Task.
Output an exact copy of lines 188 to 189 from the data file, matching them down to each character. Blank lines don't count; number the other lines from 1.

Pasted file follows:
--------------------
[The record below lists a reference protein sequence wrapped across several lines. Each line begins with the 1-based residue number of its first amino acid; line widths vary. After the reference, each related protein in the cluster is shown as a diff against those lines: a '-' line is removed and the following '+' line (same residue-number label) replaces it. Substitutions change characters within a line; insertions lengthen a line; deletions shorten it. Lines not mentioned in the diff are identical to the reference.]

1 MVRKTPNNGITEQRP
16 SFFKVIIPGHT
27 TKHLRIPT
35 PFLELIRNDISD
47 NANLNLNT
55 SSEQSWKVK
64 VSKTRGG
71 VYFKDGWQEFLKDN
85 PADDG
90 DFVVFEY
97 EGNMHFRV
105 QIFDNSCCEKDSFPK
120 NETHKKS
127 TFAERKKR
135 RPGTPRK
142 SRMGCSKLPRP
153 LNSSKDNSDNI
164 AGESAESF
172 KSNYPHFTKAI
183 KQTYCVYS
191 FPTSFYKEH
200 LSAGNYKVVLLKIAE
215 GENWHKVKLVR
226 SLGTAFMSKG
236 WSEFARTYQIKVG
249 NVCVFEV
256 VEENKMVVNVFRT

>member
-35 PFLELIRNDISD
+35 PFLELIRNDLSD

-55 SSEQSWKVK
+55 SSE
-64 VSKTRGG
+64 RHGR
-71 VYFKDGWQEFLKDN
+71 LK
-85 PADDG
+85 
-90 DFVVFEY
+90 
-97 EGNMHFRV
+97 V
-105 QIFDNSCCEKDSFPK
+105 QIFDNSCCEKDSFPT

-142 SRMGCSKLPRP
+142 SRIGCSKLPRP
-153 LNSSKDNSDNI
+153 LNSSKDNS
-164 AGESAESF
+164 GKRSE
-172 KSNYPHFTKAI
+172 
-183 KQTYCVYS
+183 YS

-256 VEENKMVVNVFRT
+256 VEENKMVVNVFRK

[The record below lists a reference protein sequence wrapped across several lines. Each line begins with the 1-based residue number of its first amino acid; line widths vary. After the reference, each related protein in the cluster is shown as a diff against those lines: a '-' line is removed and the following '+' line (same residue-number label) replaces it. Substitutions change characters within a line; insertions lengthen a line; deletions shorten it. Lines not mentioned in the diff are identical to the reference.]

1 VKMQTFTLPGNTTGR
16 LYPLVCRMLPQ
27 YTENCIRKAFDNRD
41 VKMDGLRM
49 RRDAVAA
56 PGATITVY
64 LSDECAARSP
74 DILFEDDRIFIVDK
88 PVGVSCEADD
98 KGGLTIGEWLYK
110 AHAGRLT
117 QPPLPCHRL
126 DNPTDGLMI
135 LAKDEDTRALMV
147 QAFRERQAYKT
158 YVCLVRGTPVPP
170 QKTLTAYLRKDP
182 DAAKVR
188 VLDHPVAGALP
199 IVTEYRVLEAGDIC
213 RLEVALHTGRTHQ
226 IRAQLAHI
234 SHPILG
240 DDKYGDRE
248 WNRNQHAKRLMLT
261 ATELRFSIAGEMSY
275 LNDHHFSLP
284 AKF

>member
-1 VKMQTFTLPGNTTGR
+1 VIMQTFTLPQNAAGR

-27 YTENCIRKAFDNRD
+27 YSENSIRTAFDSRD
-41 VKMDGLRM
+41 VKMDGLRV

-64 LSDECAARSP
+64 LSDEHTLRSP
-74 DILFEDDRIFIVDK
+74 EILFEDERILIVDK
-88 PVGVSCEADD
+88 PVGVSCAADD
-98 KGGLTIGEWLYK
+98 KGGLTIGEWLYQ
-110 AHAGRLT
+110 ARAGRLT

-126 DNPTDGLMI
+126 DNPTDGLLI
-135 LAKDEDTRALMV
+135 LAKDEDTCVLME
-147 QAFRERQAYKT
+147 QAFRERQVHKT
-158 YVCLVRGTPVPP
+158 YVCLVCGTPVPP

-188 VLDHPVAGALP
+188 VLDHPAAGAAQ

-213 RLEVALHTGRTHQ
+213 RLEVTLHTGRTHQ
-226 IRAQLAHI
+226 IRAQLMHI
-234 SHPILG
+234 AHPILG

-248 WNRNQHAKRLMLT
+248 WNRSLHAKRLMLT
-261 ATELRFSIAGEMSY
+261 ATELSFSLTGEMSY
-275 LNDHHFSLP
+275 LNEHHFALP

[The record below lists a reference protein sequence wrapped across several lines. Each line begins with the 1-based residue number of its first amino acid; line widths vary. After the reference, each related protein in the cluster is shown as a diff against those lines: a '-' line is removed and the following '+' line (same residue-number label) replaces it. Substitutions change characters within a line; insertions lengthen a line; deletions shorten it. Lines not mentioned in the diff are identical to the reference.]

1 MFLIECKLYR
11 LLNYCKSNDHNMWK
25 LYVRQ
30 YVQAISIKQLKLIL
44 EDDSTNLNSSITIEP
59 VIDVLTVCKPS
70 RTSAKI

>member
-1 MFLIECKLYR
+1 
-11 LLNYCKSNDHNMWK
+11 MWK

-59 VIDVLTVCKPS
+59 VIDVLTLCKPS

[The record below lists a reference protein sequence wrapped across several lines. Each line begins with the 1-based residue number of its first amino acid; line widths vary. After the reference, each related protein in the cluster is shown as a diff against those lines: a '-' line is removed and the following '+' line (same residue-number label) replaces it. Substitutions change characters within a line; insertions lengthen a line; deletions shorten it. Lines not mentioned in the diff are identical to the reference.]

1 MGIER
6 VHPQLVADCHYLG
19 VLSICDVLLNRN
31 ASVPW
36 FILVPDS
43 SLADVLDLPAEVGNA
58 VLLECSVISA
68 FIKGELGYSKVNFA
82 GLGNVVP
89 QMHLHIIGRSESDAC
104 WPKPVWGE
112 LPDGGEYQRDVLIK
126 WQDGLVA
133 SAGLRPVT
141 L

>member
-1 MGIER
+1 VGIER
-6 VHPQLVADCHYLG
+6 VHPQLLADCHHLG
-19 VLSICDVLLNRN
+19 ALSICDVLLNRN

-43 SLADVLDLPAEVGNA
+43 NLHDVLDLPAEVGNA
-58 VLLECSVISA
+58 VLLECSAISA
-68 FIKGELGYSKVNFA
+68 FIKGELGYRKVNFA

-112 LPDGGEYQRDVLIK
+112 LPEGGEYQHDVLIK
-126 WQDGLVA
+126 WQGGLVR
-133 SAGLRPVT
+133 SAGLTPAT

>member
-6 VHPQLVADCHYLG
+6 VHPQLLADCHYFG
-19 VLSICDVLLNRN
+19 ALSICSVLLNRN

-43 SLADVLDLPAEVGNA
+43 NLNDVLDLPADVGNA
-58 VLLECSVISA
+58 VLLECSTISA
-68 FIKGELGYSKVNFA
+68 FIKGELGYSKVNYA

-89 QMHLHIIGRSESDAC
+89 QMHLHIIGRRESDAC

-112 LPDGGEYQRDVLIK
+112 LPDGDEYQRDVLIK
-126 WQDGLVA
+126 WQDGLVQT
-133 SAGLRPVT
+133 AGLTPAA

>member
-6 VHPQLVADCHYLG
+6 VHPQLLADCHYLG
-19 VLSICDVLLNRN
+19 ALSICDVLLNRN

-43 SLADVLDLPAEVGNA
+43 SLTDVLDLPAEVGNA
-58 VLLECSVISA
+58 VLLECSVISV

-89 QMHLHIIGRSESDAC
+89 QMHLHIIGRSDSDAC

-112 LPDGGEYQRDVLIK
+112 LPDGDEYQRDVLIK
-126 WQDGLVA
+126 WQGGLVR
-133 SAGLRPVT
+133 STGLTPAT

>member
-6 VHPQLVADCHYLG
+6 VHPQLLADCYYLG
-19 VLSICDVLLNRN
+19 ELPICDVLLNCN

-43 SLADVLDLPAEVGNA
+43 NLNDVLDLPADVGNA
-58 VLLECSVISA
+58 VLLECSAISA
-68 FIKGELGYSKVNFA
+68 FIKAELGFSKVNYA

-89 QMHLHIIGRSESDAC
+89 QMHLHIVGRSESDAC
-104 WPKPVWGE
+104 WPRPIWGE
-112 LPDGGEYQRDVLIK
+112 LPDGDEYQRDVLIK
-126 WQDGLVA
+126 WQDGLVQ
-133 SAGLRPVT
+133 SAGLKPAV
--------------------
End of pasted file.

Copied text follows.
+89 QMHLHIIGRRESDAC

-112 LPDGGEYQRDVLIK